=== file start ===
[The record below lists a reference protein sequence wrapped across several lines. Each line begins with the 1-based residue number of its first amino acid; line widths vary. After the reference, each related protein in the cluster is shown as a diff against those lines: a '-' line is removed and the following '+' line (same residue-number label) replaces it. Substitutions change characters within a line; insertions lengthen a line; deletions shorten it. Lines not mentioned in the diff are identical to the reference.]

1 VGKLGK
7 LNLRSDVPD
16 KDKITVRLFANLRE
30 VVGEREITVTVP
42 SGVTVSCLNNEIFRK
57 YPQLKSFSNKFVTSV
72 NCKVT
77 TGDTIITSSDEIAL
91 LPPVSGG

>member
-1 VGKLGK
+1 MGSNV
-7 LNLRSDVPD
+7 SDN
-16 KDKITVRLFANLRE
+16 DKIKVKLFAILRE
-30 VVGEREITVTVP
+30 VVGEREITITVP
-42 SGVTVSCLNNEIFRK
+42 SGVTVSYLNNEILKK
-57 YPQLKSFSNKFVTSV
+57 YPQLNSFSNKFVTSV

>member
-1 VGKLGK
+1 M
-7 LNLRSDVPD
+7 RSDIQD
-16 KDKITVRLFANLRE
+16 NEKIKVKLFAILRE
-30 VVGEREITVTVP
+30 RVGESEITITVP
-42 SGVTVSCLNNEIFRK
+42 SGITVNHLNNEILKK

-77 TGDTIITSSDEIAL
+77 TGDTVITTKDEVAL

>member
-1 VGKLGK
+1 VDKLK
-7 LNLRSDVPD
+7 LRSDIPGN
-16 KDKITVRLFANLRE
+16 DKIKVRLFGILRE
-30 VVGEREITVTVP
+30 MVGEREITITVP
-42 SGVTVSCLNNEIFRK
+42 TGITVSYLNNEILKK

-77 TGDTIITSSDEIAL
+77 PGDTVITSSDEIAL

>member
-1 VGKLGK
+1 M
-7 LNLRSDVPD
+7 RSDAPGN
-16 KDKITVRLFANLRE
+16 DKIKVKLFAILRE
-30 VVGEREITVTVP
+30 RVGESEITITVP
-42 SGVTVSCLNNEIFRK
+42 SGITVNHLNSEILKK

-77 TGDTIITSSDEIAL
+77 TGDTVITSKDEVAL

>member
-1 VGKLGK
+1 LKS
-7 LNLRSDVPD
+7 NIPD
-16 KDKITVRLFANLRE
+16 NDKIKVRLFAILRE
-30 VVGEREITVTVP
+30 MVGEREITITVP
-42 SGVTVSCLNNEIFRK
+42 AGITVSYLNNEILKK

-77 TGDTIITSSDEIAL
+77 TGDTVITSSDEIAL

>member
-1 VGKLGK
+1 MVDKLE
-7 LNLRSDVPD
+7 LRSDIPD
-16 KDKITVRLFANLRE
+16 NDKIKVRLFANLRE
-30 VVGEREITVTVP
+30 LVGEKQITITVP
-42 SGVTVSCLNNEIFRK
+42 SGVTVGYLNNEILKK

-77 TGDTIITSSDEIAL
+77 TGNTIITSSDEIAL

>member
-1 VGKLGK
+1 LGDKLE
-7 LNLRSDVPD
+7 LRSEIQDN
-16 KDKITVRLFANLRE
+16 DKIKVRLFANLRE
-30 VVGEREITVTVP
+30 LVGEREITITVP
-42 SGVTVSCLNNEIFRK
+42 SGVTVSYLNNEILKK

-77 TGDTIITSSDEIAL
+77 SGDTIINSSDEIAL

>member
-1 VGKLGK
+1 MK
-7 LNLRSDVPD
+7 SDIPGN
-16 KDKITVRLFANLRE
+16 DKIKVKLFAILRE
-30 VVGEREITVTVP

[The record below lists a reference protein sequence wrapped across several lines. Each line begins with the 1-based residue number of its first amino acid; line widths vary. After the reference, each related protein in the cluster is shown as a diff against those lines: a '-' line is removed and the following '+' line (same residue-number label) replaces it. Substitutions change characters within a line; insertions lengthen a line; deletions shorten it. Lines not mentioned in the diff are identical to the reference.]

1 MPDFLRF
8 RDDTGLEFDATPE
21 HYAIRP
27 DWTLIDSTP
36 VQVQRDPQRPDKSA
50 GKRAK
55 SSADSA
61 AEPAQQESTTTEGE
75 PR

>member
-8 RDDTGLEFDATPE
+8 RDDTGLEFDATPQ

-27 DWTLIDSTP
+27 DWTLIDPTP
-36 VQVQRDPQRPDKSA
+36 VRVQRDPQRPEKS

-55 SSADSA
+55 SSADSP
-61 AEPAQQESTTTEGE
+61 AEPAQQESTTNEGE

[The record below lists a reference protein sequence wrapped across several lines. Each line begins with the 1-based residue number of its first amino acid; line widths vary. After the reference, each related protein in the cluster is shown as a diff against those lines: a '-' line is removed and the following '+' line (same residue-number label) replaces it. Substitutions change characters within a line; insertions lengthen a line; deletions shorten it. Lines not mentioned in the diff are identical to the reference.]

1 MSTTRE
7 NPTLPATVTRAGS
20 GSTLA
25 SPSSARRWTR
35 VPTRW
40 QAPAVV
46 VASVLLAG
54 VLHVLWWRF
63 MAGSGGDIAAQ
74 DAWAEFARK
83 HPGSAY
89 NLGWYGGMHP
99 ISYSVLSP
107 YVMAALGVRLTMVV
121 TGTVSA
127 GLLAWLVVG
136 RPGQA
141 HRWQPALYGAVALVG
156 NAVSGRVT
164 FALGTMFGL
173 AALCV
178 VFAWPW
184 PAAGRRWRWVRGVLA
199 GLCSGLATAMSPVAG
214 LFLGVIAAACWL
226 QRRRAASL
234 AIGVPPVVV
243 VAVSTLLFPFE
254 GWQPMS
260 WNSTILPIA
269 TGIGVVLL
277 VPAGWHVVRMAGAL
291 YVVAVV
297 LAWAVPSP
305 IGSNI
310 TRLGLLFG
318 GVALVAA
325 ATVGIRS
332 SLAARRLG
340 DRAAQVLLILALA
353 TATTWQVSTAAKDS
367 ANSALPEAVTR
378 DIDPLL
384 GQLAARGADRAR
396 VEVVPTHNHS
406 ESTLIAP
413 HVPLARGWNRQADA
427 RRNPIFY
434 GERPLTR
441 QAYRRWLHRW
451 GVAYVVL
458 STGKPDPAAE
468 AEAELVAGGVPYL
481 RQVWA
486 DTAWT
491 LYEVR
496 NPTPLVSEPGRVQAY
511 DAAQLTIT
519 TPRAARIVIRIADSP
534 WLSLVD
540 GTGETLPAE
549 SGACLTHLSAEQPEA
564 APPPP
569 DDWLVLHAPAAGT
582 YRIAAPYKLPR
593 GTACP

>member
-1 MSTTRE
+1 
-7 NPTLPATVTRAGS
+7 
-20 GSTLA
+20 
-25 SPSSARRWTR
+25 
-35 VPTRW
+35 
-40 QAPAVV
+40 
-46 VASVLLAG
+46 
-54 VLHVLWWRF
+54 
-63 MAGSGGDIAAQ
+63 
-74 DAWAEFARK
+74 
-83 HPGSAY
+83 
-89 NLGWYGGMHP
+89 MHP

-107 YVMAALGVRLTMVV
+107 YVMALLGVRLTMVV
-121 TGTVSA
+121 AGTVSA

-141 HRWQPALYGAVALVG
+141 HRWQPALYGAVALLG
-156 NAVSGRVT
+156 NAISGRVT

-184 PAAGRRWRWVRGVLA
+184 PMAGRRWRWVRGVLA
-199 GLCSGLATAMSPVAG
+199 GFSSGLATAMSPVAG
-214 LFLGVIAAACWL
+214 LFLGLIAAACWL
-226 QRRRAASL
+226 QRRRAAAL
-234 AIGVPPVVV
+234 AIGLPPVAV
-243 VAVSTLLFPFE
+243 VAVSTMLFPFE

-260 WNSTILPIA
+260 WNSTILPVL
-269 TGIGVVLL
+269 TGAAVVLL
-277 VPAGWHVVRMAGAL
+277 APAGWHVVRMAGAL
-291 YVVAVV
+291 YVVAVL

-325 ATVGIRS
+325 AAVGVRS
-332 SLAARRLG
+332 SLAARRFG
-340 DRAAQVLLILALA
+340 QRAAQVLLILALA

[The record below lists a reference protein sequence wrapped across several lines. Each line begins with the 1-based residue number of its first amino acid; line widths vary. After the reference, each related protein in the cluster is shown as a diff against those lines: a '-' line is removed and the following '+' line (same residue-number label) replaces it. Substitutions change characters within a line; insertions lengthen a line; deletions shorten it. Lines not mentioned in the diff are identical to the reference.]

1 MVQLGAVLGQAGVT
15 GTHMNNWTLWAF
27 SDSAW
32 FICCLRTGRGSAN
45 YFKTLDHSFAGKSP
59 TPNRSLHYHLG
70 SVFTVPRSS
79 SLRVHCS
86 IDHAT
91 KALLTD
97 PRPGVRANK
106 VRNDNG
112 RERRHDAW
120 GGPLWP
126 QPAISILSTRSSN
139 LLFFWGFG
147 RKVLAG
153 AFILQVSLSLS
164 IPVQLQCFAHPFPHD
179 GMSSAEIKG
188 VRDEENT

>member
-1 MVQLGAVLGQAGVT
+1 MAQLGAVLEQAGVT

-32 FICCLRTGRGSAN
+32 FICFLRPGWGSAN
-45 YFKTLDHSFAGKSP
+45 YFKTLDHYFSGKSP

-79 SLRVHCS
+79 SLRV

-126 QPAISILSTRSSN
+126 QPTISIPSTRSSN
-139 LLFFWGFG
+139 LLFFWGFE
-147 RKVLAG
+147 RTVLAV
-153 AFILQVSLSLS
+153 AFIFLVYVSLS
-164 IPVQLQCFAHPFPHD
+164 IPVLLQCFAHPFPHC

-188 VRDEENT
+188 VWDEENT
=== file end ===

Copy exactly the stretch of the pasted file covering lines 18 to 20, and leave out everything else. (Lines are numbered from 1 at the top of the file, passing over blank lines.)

-30 VVGEREITVTVP
+30 VVGEREITITVP
-42 SGVTVSCLNNEIFRK